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Home / Articles / Columns / SEXed /  Sex, Art & Higher Education
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This clitoris-inspired graffiti was sanctioned by Santa Fe University of Art and Design, but some other tags in homage to the clit earned threats of consequences from school officials.
SFUAD TUMBLR

Sex, Art & Higher Education

Cliteracy project sparks graffiti

March 4, 2014, 12:00 am

Public discussions about sexuality pop up on college campuses on a regular basis, and not immune from this phenomenon is our own Santa Fe University of Art and Design, where in January a spate of clitoris-themed graffiti led to uproar from school officials.

Artist Sophia Wallace had recently visited the campus with her artwork called “Cliteracy, 100 Natural Laws.” The work, according to Wallace’s website, was intended to explore a paradox she defines as “the global obsession with sexualizing female bodies in a world that is illiterate when it comes to female sexuality. Cliteracy is a new way of talking about citizenship, sexuality, human rights and bodies.”

Yet when someone (or several someones) painted graffiti at residence halls, hallways and doors with depictions of female anatomy and the words “solid gold clit” or the abbreviation SGC, school officials wanted to impose consequences. They posted a notice that a $250 fine would be imposed on every student living on campus.

“Administration was responding to the disrespect of campus buildings by proposing a community fine, without associating the fine with the content of the graffiti,” writes Larry Hinz, the SFUAD president. “In fact, many students and those in administration were initially unaware of the meaning behind the graffiti until well after the graffiti was discovered.”

Yet, after meetings between administrators and students, SFUAD reneged on the plan to impose fines for the incident. Hinz still emphasizes the graffiti wasn’t innocent.

“Regardless of the cost, cleanup takes away important resources from the campus community.

We believe that students and their parents don’t want their tuition payments to be spent on cleaning up after a small percentage of students damage property,” he writes.

After the graffiti emerged, Wallace posted a message of support for students on her Tumblr.

“Whoever did the tagging put something into the public discourse that the entire society is telling them from a young age should never ever be spoken of,” she told Jackalope Magazine, a publication by SFUAD students. As she writes to SFR:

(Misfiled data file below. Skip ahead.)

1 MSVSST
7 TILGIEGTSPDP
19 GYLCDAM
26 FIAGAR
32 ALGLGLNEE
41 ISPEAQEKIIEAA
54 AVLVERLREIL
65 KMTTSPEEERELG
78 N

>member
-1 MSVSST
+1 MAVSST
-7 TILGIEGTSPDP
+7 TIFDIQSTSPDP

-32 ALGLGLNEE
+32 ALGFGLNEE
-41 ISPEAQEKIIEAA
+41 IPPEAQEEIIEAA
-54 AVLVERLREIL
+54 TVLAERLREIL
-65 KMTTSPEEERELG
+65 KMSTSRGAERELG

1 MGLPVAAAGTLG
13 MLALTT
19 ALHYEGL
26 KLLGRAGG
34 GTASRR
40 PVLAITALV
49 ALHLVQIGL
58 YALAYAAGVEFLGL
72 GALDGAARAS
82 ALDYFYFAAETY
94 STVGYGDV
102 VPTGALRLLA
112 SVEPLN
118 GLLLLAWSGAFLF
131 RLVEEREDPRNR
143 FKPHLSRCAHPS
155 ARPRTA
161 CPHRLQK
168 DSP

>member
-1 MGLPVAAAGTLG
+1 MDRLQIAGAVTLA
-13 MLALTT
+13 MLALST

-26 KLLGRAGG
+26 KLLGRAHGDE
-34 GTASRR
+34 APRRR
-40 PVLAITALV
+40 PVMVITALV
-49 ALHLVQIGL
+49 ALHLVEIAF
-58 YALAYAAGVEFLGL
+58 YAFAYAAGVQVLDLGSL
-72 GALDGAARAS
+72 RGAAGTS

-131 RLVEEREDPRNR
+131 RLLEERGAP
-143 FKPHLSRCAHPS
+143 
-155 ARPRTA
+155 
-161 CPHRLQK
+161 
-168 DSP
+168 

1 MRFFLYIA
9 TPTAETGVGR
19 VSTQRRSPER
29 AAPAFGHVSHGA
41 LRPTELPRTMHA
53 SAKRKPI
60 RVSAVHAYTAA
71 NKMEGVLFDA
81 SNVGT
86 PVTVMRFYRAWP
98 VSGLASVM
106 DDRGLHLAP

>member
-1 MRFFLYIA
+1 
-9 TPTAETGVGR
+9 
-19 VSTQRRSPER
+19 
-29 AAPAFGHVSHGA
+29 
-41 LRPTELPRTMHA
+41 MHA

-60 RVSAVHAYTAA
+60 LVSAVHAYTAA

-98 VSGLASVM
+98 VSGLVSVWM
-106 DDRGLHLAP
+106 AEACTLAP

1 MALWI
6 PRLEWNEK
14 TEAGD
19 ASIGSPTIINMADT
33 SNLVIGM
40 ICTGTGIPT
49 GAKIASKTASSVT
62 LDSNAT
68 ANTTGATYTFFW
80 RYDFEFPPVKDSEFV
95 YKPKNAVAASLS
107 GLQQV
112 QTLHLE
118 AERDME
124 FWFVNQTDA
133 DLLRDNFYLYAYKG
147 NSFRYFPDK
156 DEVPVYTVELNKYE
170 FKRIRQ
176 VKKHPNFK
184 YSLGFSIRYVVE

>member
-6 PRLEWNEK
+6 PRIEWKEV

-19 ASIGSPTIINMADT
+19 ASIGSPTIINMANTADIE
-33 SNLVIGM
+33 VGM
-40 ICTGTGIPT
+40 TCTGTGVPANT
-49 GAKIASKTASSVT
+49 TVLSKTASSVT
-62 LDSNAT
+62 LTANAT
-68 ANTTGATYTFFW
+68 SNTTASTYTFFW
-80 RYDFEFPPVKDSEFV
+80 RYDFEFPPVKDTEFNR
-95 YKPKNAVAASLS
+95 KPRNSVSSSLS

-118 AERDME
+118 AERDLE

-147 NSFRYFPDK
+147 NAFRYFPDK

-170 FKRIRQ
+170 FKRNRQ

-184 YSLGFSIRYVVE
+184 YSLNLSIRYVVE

“I would guess that in the days since these tags have appeared, the word clit or clitoris has been used more than in the entire history of SFUAD’s existence combined. Imagine for a moment, the psychological effect if you have a clitoris, and it is never ever spoken of, never shown in any visual or textual representation.”

Mary Anne Redding, chair of SFUAD’s photography department and the staff member who invited Wallace to the school, says notwithstanding the graffiti, students responded positively to Wallace’s work.

“It was an amazing and powerful presentation,” Redding says. “In regards to her specific workshop, one of my students decided not to attend her lecture based on his religious beliefs, but that was his personal choice. He didn’t make a big deal about it, and I didn’t hear anything negative during her visit about cliteracy, feminism, gender or any other issue she addressed.”

Corine Frankland, chair of the liberal arts department, also says Wallace’s presence had lingering effects on the student body.

“Sophia’s work on the clitoris helped dispel shame around the female body and provided an impetus for students to examine self-shame and secrecy surrounding the vulva and vagina,” Frankland says. “Many students chose to create and wear “Solid Gold Clit” T-shirts in support of loving and honoring one’s body. It was truly amazing and empowering to see young women claiming their right to love, protect and honor their bodies, and move into the interface of the arts and social justice.”

 

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